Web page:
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However, it must also be noted that Balance Sheet reserves are only maintained when there is a definite chance that there would be sums required to be paid in lieu of financial obligations. Therefore, these types of reserves mostly exist in insurance companies or organizations that need to maintain sums of money to pay back their customers.

Journal Entries for Recording Reserves

During the normal course of the company, whenever a profit is made, it is transferred to retained earnings of the business. Reserves are subsequently created from the Retained Earnings account.

In case there are specific reserves, they are parked in that specific account. Otherwise, they are a credit to the general reserve account that the organization maintains.

ParticularDebitCredit
Retained Earningsxxx 
 Reserve Account   xxx

The accounting rationale behind these journal entries mainly vests on the grounds that income or Retained Earnings has a credit balance, and therefore, in order to reduce this balance, there is a need to debit this account.

Hence, the reserve account is created, which is also similar in nature to any income account. Hence, it has a credit balance and should be treated as such in the financial statements of the company.

Example of Reserve Accounting

Chris Co. planned on constructing a new building their existing premises in order to expand their operations. They planned on allocating $15,000 for the new building construction.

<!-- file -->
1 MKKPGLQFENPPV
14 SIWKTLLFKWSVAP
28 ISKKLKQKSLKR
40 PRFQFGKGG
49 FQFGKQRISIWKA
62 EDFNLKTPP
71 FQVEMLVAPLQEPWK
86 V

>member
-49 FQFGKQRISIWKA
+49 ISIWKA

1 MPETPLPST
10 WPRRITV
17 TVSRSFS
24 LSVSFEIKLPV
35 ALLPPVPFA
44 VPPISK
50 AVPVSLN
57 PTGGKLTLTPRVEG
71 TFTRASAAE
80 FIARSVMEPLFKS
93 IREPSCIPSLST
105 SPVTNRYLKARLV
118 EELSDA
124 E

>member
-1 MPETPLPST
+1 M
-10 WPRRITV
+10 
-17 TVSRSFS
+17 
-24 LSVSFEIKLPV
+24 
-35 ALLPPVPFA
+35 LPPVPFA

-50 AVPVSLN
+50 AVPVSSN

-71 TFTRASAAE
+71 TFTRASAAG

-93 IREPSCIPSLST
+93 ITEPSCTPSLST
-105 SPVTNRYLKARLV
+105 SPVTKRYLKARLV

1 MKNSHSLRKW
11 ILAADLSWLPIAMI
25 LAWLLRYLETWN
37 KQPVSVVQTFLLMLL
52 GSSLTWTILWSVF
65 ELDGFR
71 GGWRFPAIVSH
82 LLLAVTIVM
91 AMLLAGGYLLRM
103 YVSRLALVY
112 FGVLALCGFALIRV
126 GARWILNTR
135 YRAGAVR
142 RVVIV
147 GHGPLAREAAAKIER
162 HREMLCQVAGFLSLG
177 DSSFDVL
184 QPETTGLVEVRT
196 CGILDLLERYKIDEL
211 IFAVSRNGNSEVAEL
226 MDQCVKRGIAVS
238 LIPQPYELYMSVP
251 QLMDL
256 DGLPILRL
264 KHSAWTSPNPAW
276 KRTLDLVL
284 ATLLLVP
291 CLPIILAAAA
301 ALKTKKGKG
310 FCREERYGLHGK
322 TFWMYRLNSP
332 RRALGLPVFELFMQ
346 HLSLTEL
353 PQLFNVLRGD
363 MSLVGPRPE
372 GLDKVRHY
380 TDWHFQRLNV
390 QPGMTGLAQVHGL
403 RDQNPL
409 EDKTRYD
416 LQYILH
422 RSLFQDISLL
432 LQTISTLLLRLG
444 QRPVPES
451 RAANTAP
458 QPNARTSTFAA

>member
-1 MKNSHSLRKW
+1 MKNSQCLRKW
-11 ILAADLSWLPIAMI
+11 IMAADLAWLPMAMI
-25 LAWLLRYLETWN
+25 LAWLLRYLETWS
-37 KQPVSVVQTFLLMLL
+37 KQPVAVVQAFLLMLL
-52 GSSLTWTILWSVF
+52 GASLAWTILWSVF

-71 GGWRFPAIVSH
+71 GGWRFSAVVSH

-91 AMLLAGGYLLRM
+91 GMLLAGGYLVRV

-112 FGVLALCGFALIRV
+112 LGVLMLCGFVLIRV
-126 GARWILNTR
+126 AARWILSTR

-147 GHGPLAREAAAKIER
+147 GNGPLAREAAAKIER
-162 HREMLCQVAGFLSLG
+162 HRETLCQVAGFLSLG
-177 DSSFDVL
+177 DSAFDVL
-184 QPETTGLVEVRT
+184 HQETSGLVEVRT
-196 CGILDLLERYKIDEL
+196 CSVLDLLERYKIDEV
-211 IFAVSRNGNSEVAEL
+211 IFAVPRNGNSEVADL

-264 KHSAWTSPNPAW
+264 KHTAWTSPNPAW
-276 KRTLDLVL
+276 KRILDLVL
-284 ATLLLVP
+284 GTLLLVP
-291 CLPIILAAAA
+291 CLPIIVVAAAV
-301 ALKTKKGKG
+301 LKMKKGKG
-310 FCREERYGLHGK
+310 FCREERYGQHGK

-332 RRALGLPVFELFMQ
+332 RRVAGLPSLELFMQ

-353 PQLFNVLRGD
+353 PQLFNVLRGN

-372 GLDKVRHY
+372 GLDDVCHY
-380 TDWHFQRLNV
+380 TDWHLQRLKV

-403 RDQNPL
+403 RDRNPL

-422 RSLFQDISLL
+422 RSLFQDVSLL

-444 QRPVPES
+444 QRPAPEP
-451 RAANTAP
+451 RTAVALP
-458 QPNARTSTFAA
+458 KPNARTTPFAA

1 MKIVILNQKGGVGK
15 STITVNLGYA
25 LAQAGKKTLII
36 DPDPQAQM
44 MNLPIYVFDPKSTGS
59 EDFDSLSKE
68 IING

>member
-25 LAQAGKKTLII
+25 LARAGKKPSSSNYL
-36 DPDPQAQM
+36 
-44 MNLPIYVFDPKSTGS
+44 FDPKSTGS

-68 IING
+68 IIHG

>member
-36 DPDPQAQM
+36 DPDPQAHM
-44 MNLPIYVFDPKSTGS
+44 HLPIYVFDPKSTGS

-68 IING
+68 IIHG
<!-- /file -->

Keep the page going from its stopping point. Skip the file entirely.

They had a Retained Earnings account balance equivalent to $65,000. The new reserve was created as a special reserve, primarily for building-related operations. However, the construction was complete at a cost of $14,000.

In the example above, it can be seen Chris Co. is planning on constructing a new building for expansion related purposes. In order to do that, they are going to deduct the amount from the Retained Earnings, and then subsequently credit it to the new building reserve that they have created. The journal entry to record this particular transaction is as follows:

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ParticularDebitCredit
Retained Earnings$15,000 
 Building Reserve  $15,000

During the construction period of the business, all expenses are going to be deducted from the reserves only. As it was Chris Co. it can be seen that the total expenses incurred for the building construction amounted to $14,000.

Therefore, the excess amount from the reserve account is going to be debited back to cash. The actual cost incurred is going to be recorded as a Non-Current asset on the Balance Sheet of the company.

In accordance with the historical cost concept, it is important for organizations to record assets at the actual cost that was incurred to bring the assets in their given state.

Hence, after the construction was completed, the required journal entries would be as follows:

ParticularDebitCredit
Building (Property, Plant and Equipment)$14,000 
Cash$1,000 
  Building Reserve  $15,000

If there was a shortage of the specific reserve that was created, Chris Co. would be required to transfer the additional amount from retained earnings, to this particular reserve. However, it must be noted these reserve accounts are temporary accounts, and hence, once the specific purpose is completed, the account no longer exists in the books of the company.